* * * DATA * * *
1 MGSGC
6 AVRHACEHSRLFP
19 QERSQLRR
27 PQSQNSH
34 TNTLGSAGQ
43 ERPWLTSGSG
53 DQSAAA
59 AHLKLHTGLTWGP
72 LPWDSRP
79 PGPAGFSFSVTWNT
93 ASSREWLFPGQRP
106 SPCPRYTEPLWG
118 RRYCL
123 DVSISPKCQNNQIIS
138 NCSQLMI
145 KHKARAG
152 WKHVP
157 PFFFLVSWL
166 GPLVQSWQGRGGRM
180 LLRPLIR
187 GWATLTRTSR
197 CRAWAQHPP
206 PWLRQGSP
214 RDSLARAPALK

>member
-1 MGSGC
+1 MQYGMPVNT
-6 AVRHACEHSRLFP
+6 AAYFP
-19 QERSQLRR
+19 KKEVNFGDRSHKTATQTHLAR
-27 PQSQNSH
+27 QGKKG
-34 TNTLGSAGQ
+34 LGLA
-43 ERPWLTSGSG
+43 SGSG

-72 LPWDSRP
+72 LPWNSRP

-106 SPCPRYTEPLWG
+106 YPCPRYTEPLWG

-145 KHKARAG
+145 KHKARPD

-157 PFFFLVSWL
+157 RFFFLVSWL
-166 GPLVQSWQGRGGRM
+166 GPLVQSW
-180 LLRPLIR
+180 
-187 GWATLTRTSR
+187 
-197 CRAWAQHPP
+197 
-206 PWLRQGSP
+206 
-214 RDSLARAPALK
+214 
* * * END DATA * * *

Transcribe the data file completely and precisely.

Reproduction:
1 MGSGC
6 AVRHACEHSRLFP
19 QERSQLRR
27 PQSQNSH
34 TNTLGSAGQ
43 ERPWLTSGSG
53 DQSAAA
59 AHLKLHTGLTWGP
72 LPWDSRP
79 PGPAGFSFSVTWNT
93 ASSREWLFPGQRP
106 SPCPRYTEPLWG
118 RRYCL
123 DVSISPKCQNNQIIS
138 NCSQLMI
145 KHKARAG
152 WKHVP
157 PFFFLVSWL
166 GPLVQSWQGRGGRM
180 LLRPLIR
187 GWATLTRTSR
197 CRAWAQHPP
206 PWLRQGSP
214 RDSLARAPALK

>member
-1 MGSGC
+1 MQYGMPVNT
-6 AVRHACEHSRLFP
+6 AAYFP
-19 QERSQLRR
+19 KKEVNFGDRSHKTATQTHLAR
-27 PQSQNSH
+27 QGKKG
-34 TNTLGSAGQ
+34 LGLA
-43 ERPWLTSGSG
+43 SGSG

-72 LPWDSRP
+72 LPWNSRP

-106 SPCPRYTEPLWG
+106 YPCPRYTEPLWG

-145 KHKARAG
+145 KHKARPD

-157 PFFFLVSWL
+157 RFFFLVSWL
-166 GPLVQSWQGRGGRM
+166 GPLVQSW
-180 LLRPLIR
+180 
-187 GWATLTRTSR
+187 
-197 CRAWAQHPP
+197 
-206 PWLRQGSP
+206 
-214 RDSLARAPALK
+214 